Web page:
But in a decade where will we all be?

Big Brother’s eye will see our every step,

The blink of every eye, the tears we cry.

by Barry Tebb
 Yellow rapeseed

Fields of vision

Whiter than

A shade of pale.

WAKING  Create an image from this poem
by Barry Tebb
 Wires toss in the wind, shrubs flap

And the tap on windows wakes us

To March’s mistral madness:

I see white crocuses amid the rain.

by Barry Tebb
 I drowse and dream in this sleeping house

Fynbos the cat purring by the curtain

Suriya the sun god sharing the garden

Where joss sticks burn and my nostrils quiver

At the echo of Japanese songs, long ago.
In the breaking day I kiss your lips And taste the tongue of your waking shadow.

by Barry Tebb
 Your voice on the telephone

Hushes the storm in my heart

Lightning strikes twice

In the same place.
I cannot picture your face No photograph, no keepsake, No letters scented with your smile, No ring or marriage bed.
Your kisses were the best I ever had, my first, My only valentine.

by Barry Tebb
 Two nights I have dreamed of you

Once as an adolescent, evanescent

Yet tangible still to the spirit’s touch,

Then as a ten year old in the shared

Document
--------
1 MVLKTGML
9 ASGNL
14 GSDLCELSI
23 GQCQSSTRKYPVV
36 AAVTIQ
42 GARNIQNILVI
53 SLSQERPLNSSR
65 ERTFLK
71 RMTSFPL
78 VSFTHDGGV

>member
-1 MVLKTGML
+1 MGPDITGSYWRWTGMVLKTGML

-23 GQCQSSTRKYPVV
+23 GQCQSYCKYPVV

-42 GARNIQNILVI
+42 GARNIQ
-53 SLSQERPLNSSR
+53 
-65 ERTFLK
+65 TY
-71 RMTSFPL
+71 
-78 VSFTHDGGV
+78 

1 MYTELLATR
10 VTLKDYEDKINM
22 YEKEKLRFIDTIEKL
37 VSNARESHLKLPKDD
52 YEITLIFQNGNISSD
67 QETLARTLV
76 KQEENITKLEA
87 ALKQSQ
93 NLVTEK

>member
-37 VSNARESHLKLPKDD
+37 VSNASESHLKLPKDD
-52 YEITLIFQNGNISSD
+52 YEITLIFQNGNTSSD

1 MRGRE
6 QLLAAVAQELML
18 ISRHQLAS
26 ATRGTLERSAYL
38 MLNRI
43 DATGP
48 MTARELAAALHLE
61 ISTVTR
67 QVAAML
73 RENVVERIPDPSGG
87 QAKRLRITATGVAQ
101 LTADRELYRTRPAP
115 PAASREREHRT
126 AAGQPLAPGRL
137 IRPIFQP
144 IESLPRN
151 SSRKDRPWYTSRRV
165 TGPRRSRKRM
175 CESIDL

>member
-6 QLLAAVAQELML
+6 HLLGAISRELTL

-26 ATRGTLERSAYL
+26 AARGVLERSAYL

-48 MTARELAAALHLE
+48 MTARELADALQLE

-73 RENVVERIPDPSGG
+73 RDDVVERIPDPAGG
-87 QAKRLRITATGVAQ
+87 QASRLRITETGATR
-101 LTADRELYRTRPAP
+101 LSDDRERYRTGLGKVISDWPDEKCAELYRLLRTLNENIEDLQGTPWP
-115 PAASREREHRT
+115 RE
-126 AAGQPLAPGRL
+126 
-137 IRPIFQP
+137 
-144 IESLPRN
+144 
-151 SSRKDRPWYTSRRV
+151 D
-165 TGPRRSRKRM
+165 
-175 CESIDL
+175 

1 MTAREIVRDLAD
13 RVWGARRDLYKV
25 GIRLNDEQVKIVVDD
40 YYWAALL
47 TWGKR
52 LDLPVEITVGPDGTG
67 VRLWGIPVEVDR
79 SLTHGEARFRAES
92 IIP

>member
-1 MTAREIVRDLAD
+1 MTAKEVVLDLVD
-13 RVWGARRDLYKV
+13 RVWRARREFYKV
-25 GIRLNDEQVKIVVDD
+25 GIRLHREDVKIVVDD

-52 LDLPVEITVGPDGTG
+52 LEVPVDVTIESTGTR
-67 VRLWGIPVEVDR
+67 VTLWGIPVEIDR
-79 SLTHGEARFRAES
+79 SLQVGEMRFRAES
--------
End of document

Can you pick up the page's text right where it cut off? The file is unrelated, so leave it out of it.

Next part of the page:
Secret garden of our imagination.

by Barry Tebb
 Sorry, Writer in Residence on the Great North Run

The last thing I’d ever do is listen to your spin

“You risk losing potential allies in your war

 against the philistines,

Astley, Armitage, Duffy, Sansom, unashamedly provincial,

Defiantly Un-Oxbridge, not the enemy!”



Sorry, Andy, arse-licking's not to my taste.
I always thought it wasn’t yours, my mistake!

by Barry Tebb
 for Brenda



Your blue dressing-gown

Lying on the chair back

Like a tired arm.

by Barry Tebb
 I sat on a low stone wall

Watching the blue blood of the azaleas

Spatter on Haworth’s cobbles.
A seamless transparency of rain Lowering over the turning trees My thoughts drifting to Claudel’s ‘Five Great Odes’, to the stone marker To the swathes of heather.
I stood on the moor top Where the tracks cross The fellside green The fellside ochre, Shifting reflections Of C?zanne’s last winter.

by Barry Tebb
 In sleep I dream the gratitude I know I cannot say

Now you are in a latitude where palm trees hold the sway

There are always things between us that keep getting in the way

And stop me from expressing the things I mean to say

In a night of wind and weathers love will not go away.

by Barry Tebb
 ‘Leeds welcomes you’ in flowers

Garlanding the white stuccoed tower 

Of City Station: red on green

As poetry’s demon seizes me,

Upending all ordures of order.
‘Haworth Moor, Haworth Moor’ Echoes and re-echoes under the Dark Arches Where the Aire gurgles and swirls In eddies of Jack the Ripper, cloud-hopping Jumping Jack Flash but Jack’s the lad I’m not My adolescent timidity gelding My desire for the welcoming heavy breasts And garlanded yielding vaginas.

by Barry Tebb
 Runs to no compass point

But starts within the human heart

Where travellers in twos may go

As for a while it winds beside

A man-made road then veers aside



We met at a cross-roads once and journeyed

Together for a while across a moor

And then on horseback sadly you waved adieu.